As it turns out, there is an emerging mode of inquiry within the academy that has been described as Buddhist critical-constructive reflection. This is a mode of inquiry that is carried out by religiously committed Buddhists who, adopting the critical, historical and philosophical methods of the academy, aim to explicate the truth of Buddhist doctrine and practice in an open and public manner.
Buddhist critical-constructive critics are academics who are also Buddhist practitioners. They do not simply aim to study Buddhism in a detached manner but are also committed to making Buddhist doctrine and practice relevant to contemporary audiences and to using Buddhist resources to address modern issues.
José Ignacio Cabezón (a Mahayanist) has described this mode of inquiry as:
‘a form of normative discourse that situates itself explicitly and self-consciously within the Buddhist tradition, and that, abiding by accepted scholarly norms, critically plumbs the tradition with a view to making relevant in a public and open fashion the meaning and truth of Buddhist doctrine and practice.’
There is also a recent article by John Makransky in the Journal of Global Buddhism that explicates the idea of Buddhist critical-constructive reflection. The article touches on the issues raised by Ajahn Sujato. See http://www.globalbuddhism.org/9/Makransky08.pdf
To respond to your OP.
Yes, I think it is very important to exercise a kind of historical reflexivity when engaging with Buddhism. All those traditions that Ajahn Sujato mentions have fashioned various ahistorical explanations to establish a kind of 'direct' lineage to the Buddha. But this is something that modern Buddhists do too. We modern Buddhists often slip into a kind of ahistoricism ourselves when we fail to recognise the historically and culturally specific methods of modern inquiry, and claim that we have discovered the 'right' way for engaging with the Dhamma--as if we have a kind of unmediated, 'direct' access to the teachings of the Buddha. This ahistoricism is a bad habit that has occurred throughout the history of Buddhism and that still occurs today.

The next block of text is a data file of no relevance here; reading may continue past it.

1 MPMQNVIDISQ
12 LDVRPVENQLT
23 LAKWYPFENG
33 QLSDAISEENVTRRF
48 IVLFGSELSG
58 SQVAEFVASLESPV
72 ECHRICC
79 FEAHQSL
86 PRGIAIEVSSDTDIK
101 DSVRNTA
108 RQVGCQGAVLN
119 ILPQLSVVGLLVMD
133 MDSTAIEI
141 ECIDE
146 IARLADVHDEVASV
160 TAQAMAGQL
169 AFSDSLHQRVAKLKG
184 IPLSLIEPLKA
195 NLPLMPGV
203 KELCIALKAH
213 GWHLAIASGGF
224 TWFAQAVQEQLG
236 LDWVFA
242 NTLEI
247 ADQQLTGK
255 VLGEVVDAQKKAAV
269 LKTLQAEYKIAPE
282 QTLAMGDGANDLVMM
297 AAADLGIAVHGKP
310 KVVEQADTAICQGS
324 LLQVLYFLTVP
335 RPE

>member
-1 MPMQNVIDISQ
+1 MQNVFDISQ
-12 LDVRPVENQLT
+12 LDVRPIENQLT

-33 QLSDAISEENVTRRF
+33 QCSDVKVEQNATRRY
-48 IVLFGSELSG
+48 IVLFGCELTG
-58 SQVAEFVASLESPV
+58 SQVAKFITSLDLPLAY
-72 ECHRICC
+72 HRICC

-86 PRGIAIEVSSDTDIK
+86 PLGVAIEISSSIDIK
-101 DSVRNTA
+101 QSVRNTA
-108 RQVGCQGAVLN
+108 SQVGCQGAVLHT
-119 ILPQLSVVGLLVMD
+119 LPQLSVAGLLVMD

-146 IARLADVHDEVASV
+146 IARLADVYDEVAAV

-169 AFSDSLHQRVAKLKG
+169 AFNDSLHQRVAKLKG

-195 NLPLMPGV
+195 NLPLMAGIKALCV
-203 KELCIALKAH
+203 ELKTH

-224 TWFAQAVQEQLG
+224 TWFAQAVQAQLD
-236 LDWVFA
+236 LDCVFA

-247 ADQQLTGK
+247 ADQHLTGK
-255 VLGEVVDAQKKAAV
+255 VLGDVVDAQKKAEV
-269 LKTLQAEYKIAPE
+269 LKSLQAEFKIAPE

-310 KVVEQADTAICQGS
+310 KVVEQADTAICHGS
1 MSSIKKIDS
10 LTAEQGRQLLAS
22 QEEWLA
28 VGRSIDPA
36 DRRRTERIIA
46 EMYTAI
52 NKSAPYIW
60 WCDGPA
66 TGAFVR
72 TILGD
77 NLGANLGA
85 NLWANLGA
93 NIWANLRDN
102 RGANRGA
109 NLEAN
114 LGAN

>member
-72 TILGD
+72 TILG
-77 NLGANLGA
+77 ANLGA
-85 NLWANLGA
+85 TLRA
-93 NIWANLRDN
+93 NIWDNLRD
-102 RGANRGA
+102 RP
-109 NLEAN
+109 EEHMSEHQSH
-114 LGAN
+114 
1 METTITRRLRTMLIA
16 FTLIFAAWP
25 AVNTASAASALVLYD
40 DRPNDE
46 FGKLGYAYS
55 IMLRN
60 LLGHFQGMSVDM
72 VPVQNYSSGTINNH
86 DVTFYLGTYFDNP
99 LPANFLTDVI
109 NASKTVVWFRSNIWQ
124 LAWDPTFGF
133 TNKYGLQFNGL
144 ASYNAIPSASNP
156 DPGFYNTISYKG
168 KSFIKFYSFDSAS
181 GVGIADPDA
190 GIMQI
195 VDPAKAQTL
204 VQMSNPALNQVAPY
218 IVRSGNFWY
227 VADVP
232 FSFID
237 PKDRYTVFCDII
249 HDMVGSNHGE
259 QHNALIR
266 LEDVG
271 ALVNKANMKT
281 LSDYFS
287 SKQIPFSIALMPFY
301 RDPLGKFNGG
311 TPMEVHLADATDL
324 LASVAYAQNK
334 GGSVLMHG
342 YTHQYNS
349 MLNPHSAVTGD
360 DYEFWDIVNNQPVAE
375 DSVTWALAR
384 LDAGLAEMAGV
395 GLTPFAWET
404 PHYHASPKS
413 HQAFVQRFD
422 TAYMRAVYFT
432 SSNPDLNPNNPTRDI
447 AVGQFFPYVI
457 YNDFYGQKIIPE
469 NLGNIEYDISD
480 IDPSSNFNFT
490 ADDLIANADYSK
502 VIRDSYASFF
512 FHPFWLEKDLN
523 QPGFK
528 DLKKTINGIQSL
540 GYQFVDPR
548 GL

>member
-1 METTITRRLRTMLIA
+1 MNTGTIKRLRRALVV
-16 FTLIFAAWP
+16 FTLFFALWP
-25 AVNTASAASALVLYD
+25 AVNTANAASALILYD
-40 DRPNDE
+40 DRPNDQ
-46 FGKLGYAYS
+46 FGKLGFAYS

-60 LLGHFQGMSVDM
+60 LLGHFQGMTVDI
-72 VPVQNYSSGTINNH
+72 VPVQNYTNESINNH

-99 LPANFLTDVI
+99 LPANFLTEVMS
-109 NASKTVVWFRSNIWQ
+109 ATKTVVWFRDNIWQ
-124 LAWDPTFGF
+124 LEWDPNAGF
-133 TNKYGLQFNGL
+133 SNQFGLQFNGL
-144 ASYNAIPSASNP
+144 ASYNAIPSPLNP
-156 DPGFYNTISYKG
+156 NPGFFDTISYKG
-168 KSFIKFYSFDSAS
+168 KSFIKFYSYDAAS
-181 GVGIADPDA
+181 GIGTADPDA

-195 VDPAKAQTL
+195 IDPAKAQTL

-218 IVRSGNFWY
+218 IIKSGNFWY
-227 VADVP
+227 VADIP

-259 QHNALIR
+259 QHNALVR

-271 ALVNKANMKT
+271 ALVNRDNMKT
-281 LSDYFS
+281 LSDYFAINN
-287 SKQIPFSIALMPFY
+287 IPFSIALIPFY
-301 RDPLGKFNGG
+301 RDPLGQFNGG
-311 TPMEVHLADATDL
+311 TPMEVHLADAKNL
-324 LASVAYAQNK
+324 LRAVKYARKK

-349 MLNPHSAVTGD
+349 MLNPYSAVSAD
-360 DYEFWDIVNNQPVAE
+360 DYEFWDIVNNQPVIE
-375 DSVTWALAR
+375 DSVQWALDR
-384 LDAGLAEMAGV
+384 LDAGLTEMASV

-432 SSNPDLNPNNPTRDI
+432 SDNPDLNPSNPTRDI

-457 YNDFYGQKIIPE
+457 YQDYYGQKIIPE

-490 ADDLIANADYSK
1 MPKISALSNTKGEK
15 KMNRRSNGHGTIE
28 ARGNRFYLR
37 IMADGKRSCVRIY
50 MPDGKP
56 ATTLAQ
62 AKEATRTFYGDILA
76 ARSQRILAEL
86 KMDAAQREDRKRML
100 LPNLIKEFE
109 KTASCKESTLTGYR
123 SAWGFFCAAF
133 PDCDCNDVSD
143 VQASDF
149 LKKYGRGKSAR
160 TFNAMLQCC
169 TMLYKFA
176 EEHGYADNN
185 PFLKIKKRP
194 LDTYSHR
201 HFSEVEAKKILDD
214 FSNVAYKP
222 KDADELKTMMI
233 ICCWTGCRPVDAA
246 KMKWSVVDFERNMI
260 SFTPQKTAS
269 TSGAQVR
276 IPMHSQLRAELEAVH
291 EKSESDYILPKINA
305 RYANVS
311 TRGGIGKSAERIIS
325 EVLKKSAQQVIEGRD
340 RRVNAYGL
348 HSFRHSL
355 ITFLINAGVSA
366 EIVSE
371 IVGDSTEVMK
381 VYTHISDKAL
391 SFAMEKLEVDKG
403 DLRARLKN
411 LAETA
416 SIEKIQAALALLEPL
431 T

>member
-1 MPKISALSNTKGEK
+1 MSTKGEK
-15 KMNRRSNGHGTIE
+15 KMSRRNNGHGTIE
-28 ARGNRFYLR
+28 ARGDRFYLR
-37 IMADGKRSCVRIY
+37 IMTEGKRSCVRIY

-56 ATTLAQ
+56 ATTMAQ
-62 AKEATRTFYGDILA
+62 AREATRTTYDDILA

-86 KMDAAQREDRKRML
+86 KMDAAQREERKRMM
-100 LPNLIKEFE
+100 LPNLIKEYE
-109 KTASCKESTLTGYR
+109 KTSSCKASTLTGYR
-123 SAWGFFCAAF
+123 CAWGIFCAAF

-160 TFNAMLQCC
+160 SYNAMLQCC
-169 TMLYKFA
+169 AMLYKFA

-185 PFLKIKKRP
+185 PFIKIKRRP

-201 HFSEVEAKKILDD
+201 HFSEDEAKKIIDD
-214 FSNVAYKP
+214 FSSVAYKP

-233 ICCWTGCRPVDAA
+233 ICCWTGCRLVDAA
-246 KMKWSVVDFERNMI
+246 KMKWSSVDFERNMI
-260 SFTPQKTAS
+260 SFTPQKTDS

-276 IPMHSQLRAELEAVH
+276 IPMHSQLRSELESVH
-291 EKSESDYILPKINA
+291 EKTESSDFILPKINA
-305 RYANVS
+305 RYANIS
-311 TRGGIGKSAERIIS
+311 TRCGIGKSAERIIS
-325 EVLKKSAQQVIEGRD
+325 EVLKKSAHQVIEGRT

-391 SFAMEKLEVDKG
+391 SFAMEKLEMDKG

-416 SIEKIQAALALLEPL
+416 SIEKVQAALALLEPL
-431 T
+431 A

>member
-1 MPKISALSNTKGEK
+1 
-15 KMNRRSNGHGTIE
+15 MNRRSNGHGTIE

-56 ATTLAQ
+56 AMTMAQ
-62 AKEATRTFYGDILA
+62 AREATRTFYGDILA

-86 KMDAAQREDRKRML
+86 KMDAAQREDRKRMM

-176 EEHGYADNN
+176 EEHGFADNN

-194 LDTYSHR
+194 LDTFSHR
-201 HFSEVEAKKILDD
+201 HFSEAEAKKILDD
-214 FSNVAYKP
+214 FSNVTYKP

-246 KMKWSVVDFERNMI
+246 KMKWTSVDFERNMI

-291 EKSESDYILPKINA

As I see it, these 'myths' may not be rooted in historical truth, but they are nevertheless products of history. They emerge out of the very real historical efforts of people in different cultures and time who have attempted to make the Dhamma relevant to their circumstances.
From our contemporary perspective and with our modern modes of historically-sensitive inquiry, we can learn much about our own efforts to translate Buddhism to contemporary circumstances by attending to these 'myths' skillfully. Learning about how other people and cultures have attempted to negotiate the Dhamma in different contexts can help us better negotiate the Dhamma in our current contexts.
'Myths' are not inherently bad. 'Myths' do not need to be 'true' for them to work. Think of the many stories and movies that we have heard/read/seen that have inspired us.... how many of them are 'factual'? Do they need to be 'factual' to be inspiring, to open up the space for us to seek 'truth'?
The article by John Makransky is well worth a read.
EDIT: While I do not think that there is anything wrong with 'myth', I just want to add that I agree with Ajahn Sujato that it is problematic when they are used to reinforce religious authoritarianism.